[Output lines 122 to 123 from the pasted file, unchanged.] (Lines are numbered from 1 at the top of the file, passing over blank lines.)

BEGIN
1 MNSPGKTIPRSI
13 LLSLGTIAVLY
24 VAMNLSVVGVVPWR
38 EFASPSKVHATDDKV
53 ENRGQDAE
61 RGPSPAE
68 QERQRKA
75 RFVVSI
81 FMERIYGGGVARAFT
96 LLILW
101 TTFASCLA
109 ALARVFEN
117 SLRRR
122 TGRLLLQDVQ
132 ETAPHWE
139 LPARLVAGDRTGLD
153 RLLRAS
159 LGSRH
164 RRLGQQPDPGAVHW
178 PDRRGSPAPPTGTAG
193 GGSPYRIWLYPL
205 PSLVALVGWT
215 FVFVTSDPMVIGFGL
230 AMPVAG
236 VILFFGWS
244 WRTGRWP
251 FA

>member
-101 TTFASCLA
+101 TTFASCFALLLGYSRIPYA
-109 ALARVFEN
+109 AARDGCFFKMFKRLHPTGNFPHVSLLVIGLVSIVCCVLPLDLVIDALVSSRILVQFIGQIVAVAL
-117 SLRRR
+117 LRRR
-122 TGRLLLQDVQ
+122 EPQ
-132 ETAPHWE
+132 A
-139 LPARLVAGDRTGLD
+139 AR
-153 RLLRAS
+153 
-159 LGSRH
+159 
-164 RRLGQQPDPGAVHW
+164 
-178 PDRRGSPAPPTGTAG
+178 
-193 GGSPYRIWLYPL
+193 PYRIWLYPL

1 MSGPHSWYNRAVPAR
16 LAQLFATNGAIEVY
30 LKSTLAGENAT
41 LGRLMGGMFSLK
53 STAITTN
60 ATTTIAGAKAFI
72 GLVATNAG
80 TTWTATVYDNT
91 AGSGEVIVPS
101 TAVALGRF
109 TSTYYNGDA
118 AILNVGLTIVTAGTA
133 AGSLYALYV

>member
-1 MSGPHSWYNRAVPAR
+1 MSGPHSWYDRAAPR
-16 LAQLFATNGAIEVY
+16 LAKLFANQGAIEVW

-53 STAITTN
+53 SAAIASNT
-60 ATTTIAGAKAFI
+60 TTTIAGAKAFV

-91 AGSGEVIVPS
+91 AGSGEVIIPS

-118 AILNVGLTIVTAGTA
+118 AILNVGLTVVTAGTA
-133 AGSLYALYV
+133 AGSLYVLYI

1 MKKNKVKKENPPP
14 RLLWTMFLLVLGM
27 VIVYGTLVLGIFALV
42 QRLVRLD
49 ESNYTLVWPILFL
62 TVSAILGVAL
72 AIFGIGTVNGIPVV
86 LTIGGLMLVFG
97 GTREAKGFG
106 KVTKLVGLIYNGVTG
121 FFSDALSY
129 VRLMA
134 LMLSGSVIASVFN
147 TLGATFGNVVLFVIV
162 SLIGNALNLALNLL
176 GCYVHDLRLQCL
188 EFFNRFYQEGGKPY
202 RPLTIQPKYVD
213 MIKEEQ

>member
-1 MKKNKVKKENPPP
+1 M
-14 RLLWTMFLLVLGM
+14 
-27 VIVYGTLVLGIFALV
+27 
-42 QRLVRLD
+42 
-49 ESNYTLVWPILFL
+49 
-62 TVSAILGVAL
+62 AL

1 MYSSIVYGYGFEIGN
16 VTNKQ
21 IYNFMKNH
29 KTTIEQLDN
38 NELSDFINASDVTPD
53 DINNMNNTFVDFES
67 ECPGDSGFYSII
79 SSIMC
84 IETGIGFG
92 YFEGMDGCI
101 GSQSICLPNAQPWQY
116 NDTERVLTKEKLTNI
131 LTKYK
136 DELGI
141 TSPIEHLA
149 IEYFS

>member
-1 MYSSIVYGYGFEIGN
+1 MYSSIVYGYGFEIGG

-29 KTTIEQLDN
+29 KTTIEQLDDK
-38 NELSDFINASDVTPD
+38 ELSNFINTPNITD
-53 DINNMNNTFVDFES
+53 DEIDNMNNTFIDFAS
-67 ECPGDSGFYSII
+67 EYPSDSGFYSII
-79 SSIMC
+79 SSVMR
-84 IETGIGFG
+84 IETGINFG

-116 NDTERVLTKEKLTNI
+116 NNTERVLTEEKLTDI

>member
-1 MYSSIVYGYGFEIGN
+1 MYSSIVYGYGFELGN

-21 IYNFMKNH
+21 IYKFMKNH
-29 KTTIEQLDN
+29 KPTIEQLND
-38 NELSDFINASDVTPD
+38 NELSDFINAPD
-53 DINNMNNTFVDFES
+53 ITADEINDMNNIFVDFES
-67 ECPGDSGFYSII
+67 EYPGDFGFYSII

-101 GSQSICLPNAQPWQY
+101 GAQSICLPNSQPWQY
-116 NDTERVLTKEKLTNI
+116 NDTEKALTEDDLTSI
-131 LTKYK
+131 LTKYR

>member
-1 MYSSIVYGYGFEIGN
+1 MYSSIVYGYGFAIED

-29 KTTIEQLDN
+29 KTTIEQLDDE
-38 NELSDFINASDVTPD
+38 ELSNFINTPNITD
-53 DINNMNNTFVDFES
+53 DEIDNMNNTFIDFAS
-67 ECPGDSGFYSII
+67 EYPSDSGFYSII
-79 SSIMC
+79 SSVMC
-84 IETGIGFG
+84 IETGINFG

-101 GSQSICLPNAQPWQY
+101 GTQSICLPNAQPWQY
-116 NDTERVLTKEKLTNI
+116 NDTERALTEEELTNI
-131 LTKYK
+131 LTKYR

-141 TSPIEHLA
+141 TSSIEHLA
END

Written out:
116 NDTERVLTKEKLTNI
131 LTKYK